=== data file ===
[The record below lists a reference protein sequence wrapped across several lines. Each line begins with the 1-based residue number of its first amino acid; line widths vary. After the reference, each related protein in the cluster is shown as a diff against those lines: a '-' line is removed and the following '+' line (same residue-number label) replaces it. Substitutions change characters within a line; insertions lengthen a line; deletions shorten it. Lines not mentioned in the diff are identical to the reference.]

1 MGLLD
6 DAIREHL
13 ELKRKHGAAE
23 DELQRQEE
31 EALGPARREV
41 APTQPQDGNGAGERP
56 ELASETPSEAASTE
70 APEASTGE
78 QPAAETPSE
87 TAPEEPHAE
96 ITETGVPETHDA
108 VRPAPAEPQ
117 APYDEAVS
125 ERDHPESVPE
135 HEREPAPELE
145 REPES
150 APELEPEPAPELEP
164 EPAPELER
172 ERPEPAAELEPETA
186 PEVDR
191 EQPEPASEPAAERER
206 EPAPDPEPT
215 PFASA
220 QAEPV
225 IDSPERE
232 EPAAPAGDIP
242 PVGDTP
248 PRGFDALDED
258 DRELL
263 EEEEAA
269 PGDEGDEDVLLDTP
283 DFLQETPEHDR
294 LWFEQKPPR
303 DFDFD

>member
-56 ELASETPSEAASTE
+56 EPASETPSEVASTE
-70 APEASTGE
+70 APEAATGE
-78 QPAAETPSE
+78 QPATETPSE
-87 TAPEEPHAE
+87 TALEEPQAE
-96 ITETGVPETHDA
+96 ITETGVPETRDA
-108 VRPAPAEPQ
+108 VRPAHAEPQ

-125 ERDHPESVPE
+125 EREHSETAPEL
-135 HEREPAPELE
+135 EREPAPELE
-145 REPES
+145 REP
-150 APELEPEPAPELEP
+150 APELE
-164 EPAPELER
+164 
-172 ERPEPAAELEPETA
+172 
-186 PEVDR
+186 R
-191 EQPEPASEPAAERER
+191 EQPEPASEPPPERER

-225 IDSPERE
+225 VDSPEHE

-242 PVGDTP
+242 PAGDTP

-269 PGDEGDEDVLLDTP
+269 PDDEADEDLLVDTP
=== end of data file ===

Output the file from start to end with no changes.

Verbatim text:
[The record below lists a reference protein sequence wrapped across several lines. Each line begins with the 1-based residue number of its first amino acid; line widths vary. After the reference, each related protein in the cluster is shown as a diff against those lines: a '-' line is removed and the following '+' line (same residue-number label) replaces it. Substitutions change characters within a line; insertions lengthen a line; deletions shorten it. Lines not mentioned in the diff are identical to the reference.]

1 MGLLD
6 DAIREHL
13 ELKRKHGAAE
23 DELQRQEE
31 EALGPARREV
41 APTQPQDGNGAGERP
56 ELASETPSEAASTE
70 APEASTGE
78 QPAAETPSE
87 TAPEEPHAE
96 ITETGVPETHDA
108 VRPAPAEPQ
117 APYDEAVS
125 ERDHPESVPE
135 HEREPAPELE
145 REPES
150 APELEPEPAPELEP
164 EPAPELER
172 ERPEPAAELEPETA
186 PEVDR
191 EQPEPASEPAAERER
206 EPAPDPEPT
215 PFASA
220 QAEPV
225 IDSPERE
232 EPAAPAGDIP
242 PVGDTP
248 PRGFDALDED
258 DRELL
263 EEEEAA
269 PGDEGDEDVLLDTP
283 DFLQETPEHDR
294 LWFEQKPPR
303 DFDFD

>member
-56 ELASETPSEAASTE
+56 EPASETPSEVASTE
-70 APEASTGE
+70 APEAATGE
-78 QPAAETPSE
+78 QPATETPSE
-87 TAPEEPHAE
+87 TALEEPQAE
-96 ITETGVPETHDA
+96 ITETGVPETRDA
-108 VRPAPAEPQ
+108 VRPAHAEPQ

-125 ERDHPESVPE
+125 EREHSETAPEL
-135 HEREPAPELE
+135 EREPAPELE
-145 REPES
+145 REP
-150 APELEPEPAPELEP
+150 APELE
-164 EPAPELER
+164 
-172 ERPEPAAELEPETA
+172 
-186 PEVDR
+186 R
-191 EQPEPASEPAAERER
+191 EQPEPASEPPPERER

-225 IDSPERE
+225 VDSPEHE

-242 PVGDTP
+242 PAGDTP

-269 PGDEGDEDVLLDTP
+269 PDDEADEDLLVDTP